The Special Olympics were founded on July 20, 1968, by Eunice Kennedy Shiver (sister of John F. Kennedy). Eunice felt that cognitively disabled children were not treated fairly. She observed that many did not have a place to play in the community. She set out to start a summer sports camp for children with cognitive disabilities. With help from the White House and many others, the summer sports camp evolved into the Special Olympics, a global sensation with 170 participating countries!
Soldier Field, home of the Chicago Bears, hosted the first public Special Olympic games. Eunice literally jumped right into the first event, aquatics. This made her not only the founder of Special Olympics, but also the first volunteer!
The Special Olympics slogan clearly states their mission, “Let me win, but if I can’t win, let me be brave in the attempt.” Today, Special Olympics is for athletes ages 8 and up with cognitive/intellectual disabilities.
Today the Special Olympics have over four million athletes competing worldwide. To give you an idea of how much the ever-growing popularity of Special Olympics, they have enough athletes to fill over half of New York City. That’s a tremendous accomplishment. For further information on how to donate or get involved, click here.
I asked my friends, Judy and Taylor, to write about their experience as a Special Olympics volunteer and athlete. Taylor is also a participant of Polar Plunge, a fundraising event for Special Olympics.
Here is their story:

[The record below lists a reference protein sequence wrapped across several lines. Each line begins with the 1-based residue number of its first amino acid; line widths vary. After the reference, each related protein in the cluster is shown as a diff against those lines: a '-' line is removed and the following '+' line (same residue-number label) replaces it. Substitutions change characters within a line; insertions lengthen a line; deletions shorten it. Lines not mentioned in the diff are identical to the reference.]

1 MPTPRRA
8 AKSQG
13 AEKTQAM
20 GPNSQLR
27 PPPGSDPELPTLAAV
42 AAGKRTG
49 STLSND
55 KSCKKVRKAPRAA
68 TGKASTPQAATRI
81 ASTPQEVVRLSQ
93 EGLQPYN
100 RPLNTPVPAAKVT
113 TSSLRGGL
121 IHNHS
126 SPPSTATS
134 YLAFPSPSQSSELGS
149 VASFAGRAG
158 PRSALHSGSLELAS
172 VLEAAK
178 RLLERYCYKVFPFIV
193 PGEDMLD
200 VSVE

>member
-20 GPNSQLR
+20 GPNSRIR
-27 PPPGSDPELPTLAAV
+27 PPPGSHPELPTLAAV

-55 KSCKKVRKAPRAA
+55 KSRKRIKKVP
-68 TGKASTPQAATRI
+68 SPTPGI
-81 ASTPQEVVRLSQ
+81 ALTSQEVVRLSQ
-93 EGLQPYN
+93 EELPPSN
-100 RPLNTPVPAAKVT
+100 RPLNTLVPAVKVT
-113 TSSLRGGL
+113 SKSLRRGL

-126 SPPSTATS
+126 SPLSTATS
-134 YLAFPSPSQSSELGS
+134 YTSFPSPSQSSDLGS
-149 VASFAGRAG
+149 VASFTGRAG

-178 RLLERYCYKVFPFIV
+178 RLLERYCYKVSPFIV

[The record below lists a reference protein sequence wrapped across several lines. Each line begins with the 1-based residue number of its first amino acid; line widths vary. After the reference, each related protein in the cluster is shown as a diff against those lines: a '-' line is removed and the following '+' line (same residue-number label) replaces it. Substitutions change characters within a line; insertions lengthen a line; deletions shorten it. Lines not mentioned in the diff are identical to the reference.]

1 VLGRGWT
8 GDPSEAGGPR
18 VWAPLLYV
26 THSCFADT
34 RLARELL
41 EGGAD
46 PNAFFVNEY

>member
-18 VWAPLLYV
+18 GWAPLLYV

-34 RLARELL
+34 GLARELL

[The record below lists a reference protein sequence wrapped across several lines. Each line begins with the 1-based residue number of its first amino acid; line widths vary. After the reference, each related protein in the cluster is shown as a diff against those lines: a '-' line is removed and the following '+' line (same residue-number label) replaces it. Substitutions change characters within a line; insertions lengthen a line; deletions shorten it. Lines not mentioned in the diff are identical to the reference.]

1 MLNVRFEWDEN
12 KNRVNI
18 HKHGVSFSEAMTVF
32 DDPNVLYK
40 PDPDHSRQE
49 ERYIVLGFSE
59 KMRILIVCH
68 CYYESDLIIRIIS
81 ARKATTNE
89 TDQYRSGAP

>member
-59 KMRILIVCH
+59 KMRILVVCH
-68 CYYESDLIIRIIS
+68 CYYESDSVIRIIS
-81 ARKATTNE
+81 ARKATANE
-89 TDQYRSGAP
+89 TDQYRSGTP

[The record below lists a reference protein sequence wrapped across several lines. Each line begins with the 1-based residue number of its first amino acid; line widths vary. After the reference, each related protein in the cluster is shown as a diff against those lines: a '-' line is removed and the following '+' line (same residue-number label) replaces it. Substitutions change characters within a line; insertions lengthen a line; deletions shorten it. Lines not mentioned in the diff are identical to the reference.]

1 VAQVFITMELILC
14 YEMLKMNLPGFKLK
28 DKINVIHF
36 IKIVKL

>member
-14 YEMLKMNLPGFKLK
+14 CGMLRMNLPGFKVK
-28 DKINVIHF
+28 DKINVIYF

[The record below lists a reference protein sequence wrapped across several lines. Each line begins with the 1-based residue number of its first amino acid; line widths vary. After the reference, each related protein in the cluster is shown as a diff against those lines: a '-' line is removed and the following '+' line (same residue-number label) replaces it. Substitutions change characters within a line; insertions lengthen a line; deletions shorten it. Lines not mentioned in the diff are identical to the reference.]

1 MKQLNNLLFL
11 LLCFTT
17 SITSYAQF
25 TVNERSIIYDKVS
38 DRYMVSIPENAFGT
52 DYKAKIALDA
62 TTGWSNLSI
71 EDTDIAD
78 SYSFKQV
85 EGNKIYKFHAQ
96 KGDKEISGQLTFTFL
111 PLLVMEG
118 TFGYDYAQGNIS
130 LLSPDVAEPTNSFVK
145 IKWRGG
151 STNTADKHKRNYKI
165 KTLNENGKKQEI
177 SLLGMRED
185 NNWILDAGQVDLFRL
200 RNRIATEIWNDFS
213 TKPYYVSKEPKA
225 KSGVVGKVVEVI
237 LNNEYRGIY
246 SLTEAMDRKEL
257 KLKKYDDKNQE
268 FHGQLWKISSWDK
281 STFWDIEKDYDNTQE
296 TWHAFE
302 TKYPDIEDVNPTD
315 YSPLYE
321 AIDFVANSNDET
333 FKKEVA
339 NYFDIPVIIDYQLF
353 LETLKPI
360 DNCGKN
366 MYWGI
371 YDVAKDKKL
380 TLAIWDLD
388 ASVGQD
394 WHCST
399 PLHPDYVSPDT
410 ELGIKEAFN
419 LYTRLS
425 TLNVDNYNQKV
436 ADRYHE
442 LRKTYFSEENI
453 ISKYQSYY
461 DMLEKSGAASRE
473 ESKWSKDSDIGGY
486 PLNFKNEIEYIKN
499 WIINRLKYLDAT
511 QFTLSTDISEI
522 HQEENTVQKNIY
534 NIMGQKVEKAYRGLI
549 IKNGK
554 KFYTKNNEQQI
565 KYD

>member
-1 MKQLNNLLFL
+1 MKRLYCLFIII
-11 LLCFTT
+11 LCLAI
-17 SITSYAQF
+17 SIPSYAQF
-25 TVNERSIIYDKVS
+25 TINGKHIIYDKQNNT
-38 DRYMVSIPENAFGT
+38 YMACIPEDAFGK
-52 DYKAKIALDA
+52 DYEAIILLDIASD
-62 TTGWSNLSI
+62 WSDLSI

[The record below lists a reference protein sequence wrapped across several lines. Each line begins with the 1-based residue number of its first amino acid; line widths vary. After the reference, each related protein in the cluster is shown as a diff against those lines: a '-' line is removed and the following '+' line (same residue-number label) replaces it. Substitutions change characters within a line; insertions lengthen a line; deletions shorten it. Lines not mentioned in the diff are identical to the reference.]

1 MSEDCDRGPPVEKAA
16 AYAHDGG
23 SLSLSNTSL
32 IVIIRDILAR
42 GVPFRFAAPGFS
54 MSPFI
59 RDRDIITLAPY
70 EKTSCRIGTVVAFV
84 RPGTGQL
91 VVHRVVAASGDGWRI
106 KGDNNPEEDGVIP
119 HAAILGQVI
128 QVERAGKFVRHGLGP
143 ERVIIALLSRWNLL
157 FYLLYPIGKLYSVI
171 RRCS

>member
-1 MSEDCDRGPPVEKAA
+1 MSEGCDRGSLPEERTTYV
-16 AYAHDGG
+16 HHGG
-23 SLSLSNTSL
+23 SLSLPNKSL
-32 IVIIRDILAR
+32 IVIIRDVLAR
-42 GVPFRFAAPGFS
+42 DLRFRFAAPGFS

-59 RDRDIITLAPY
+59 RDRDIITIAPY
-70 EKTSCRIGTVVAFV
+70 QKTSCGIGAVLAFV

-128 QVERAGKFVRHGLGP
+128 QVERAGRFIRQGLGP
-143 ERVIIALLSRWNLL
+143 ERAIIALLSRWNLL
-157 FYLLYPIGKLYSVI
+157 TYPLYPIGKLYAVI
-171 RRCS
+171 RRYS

My name is Judy and my daughter, Taylor, has been involved with Special Olympics for five years. She currently participates on the bowling and track team. In the past, she participated on the swim and bocce ball team.
The reason Taylor enjoys Special Olympics is because she loves being a team player. She loves to help her fellow athletes who do not have the physical abilities she has. She recognizes there are others not as fortunate as she is in her ability to do the things she enjoys.
Taylor also has received much pleasure from being able to travel and participate in tournaments all over Wisconsin: Eau Claire for bowling, Appleton for bocce ball, Oshkosh for swimming, and Merrill and Stevens Point for track and field. Taylor reports that the best part of being a Special Olympics athlete is meeting new friends. She enjoys being able to share stories of life, laughter and friendly competition.
Taylor is not only a Special Olympics athlete, she also raises money for this important organization. Taylor has had so much fun being part of the Polar Plunge event, this will be her second year jumping into the ice-cold water! She will be “freezing for a reason”! To date, Taylor has raised over 1500.00 for the Special Olympics! Taylor took the Polar Plunge again today at Sunnyvale Park in Wausau! It is not too late to support her efforts click here. Donations can be made in Taylor’s honor throughout the year!
As for myself, I have been a certified Special Olympics card carrying volunteer for about 4 years. I am an Administrative Assistant in an Adult Family Home where 6 of our 8 residents are active Special Olympic athletes. What I get from being part of Special Olympics is so very simple. It is the smiles, the high fives, and the look of complete joy on the faces of the athletes as they accomplish their goal of doing the best they can!! Myself, my husband, Mike, and my fellow staff members at Everest Housing LLC. will always show our support for these amazing athletes as they continue to reach for the goals they can achieve. We will continue to let our smiles show, our tears flow and our voices be heard as they smile, wave, dance and be proud of themselves for what they have achieved, the medals they have won, and the new friends they have made as they continue to show family and friends what Special Olympics really stands for!
Thank you Judy and Taylor for allowing me to share your story! Thank you Taylor for your dedication to such an important organization!
Until next time, Keep Rollin’ and Keep Smilin’!
Photo Credit: Judy Swanson-Shest and Sandi Kelch
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